METRO PLUS

Banaras on the wall

New beginningLalit Vishwakarma, Suneel Kumar Mauraya, Udita Dhruv, Anand Verma, Sana Sabah, Pankaj Verma and Animesh Sharma

New beginningLalit Vishwakarma, Suneel Kumar Mauraya, Udita Dhruv, Anand Verma, Sana Sabah, Pankaj Verma and Animesh Sharma  

“B anaras mein mruthyu bhi ek khushi ki tarah manaya jaata hai; Udhar log marne aate hain aur mruthyu ki intazaar hoti hai (Death is celebrated in Banaras. People come to die there and wait for death) ,” states Anand Varma. This third year BFA student from Banaras spent time with one such old man who came to Banaras to die and created a portrait.

The work is part of the 45 paintings on display at an exhibition titled ‘Boundless Banaras’ at Muse art gallery, Hotel Marriott. Every inch of wall space brings Banaras alive on canvas.

Besides Anand, the other students include Lalit Vishwakarma, Suneel Kumar Mauraya, Pankaj Verma and Animesh Sharma. Organised by Banaras-based start-up ShuruA(R)T, an online platform, the uniqueness is that the paintings are by students. Marketing strategist Sana Sabah explains the initiative. “We sell online prints of paintings made by the students of Banaras Hindu University. Students from tier 2 and tier 3 cities come from marginalised backgrounds and are not able to sell their paintings. They don’t know how to reach buyers. The art works are good but they are not able to market it because of the lack of technological skills and finance. We try to provide technological help by putting a website of their artworks,” she points out. Documentaries about how an artist works is also uploaded on the website. The team includes Gaurav Tiwari, Udita Dhruv and Neha Vashishth.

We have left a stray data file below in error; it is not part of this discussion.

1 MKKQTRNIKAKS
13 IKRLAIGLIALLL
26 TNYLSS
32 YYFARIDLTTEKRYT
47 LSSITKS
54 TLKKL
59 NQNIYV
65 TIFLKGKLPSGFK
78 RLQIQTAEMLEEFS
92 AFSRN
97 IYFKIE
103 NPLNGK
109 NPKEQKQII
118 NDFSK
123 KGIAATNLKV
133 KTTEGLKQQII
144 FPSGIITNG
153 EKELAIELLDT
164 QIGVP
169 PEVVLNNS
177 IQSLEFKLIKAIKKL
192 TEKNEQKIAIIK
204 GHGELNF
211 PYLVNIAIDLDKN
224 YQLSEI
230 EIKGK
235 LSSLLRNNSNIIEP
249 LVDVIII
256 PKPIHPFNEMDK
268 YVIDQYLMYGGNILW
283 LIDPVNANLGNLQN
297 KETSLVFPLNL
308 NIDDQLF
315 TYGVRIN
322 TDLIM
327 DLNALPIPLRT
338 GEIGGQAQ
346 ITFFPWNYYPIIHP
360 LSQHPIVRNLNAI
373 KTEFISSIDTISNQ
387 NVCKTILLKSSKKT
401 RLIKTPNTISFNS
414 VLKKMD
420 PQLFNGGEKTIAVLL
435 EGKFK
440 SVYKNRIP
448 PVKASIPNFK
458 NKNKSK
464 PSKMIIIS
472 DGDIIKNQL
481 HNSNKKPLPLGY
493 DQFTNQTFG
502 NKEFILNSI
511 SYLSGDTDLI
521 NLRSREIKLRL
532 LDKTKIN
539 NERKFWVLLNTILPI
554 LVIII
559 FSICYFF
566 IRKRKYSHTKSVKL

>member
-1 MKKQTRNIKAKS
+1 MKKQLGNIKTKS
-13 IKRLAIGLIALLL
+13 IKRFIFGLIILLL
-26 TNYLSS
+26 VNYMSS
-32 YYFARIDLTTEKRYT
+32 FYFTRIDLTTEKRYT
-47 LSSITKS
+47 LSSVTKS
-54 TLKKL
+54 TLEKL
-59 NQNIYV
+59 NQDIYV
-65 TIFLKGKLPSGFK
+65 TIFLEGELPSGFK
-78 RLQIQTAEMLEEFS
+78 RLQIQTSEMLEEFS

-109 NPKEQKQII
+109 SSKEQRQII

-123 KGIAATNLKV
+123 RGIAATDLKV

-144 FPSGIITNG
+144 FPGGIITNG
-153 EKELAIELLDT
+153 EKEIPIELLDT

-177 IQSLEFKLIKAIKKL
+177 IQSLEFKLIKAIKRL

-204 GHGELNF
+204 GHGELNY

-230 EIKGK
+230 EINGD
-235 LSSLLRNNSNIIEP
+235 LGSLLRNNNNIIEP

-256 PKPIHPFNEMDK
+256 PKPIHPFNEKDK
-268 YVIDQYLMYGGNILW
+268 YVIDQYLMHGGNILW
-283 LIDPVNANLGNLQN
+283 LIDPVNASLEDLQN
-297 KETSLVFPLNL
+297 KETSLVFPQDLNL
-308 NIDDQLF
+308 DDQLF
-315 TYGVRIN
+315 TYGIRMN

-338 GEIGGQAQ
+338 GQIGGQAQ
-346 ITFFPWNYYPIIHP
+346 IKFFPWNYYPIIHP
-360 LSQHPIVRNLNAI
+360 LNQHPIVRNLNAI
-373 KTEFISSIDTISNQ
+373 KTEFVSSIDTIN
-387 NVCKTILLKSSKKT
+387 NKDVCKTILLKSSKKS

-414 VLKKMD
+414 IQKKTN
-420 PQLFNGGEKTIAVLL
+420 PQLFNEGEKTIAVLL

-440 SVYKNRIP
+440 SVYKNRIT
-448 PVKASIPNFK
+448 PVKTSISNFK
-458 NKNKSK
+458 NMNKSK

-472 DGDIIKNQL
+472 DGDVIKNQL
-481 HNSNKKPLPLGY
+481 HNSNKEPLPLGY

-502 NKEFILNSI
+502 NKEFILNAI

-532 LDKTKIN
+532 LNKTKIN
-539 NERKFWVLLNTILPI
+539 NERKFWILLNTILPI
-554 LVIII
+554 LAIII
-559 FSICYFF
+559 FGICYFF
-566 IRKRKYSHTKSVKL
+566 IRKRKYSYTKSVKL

Sana points out that their start-up is still at a nascent stage. “People still do not know about ShuruA(R)T. Being in a small town, we do not have that kind of access to people; we have similar problems like these students. Since we are less in numbers, we can go ahead and talk to entrepreneurs in big cities.”

The group has exhibited in Banaras Hindu University but Sana points out it doesn’t reach the target audience. “People who visit the college are friends and relatives but not target buyers. This is just an effort to help students meet buyers.”

Artists in Banaras explore different themes but locals are not willing to buy paintings, observes Udita, an artist. “It is culturally active. Artists need to work in isolation. Banaras provides that and is good to work but not to sell. People are not appreciative of art. We have grown creating images of ganga, ghats and dead bodies. Now, the artists work on different subjects,” she says. Udita adds the main aim was to develop a market place for students and buyers. “Many students become artists every year but cannot be placed because there is no such job opportunity. If they start selling while they are students, they will get some exposure and move forward.”

Speaking of the art scene in Banaras, Sana says the students miss out on experimenting with different ideas. “The atmosphere in Banaras is vibrant but a young artist is not able to experiment and innovate. The students have an idea about research but do not know how they should go about it. One needs to have pertinent questions to seek answers. Until one meets people, talks to them and their work gets rejected, they do not grow.”

The exhibition is on view at Muse till August 14, after which it moves to Hotel Westin, featuring a new set of students.



Many students become artists every year but cannot be placed because there is no such job opportunity. If they start selling while they are students, they will get some exposure and move forward.



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